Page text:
GB rowers crowned Wingfield champions on the River Thames
Racing was close in the historic Wingfield Sculls with GB rowers Jess Leyden and Sam Meijer prevailing on the Tideway course. Tim Koch reports
On Thursday 3 October, the title of ‘Champion of the Thames’ was contested for in the 179th Wingfield Sculls and the 13th Women’s Wingfield Sculls in single sculling races with GB rowers Sam Meijer and Jessica Leyden triumphant over the Putney to Mortlake course
The men’s race first began in 1830 when Henry Colsell Wingfield presented a pair of miniature silver sculls ‘to be held by the best’.
The women’s race was fought out between Meghann Jackson (London), Katy Wilkinson-Feller (Tideway Scullers), Fran Rawlins (Tideway Scullers, winner or ‘champion’ in 2017) and GB rower Jess Leyden (Leander, champion in 2016).
It was a clean start but, 30 seconds in, Jackson clashed with Wilkinson-Feller and both stopped for ten-seconds. As they passed the Black Buoy, Leyden was a length up on Rawlins, who was the same distance ahead of Wilkinson-Feller, who was overlapped by Jackson. This sequence stretched out but lasted to the finish.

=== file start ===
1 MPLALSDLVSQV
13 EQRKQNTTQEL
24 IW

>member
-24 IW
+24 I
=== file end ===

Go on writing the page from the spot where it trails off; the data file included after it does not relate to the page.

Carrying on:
Olympic hopeful Leyden steered a confident, though sometimes not conventional, course but was always in control, often underrating her opponents. There was a good tussle for second place between Rawlins and Wilkinson-Feller, with the spirited Jackson never giving up.
Olympic hopeful Leyden steered a confident, though sometimes not conventional, course but was always in control
Finish times: Leyden 22.30, Rawlins 22.43, Wilkinson-Feller 23.05, Jackson 23.31.
In the race to decide the 94th men’s champion were Sam Meijer (Tideway Scullers) and George Bourne (Durham) – both members of the gold-medal winning GB quad at the U23 World Rowing Championships earlier this year.
Chris Revell (London), Ashley Cowley (Notts County), Alex Morris (Thames) and Gregor Maxwell (London) completed the line-up for the Wingfields Sculls.
In unsettled water and a fast stream, it was Meijer who took the lead, starting at 43 and going down to 35. With Morris trailing, the middle four fought it out and, approaching the Mile Post, the sequence was Meijer, Bourne, Maxwell, with Revell in a duel with Cowley, and Morris.
Maxwell briefly claimed second place at the Mile but Bourne soon took it back and continued to pursue Meijer. Maxwell’s forearms were seizing up which resulted in the scullers in third to fifth place constantly changing and, at the Bandstand, Morris got ahead of a flagging Maxwell.
All competitors steered a good course and all fought right to the finish – where Revell and Cowley could not be separated. It was a true champion’s race.
Finish times: Meijer 20.35, Bourne 20.48, Revell and Cowley 21.18, Morris 21.42, Maxwell 21.50.
Afterwards, Graeme Mulcahy as the ‘senior champion’ and Ian Wingfield presented the trophies. Leyden received a bar to her 2016 Wingfields medal and collected her scarf which hadn’t been available back then, while Meijer received his medal and tie as the 94th Champion of the Thames.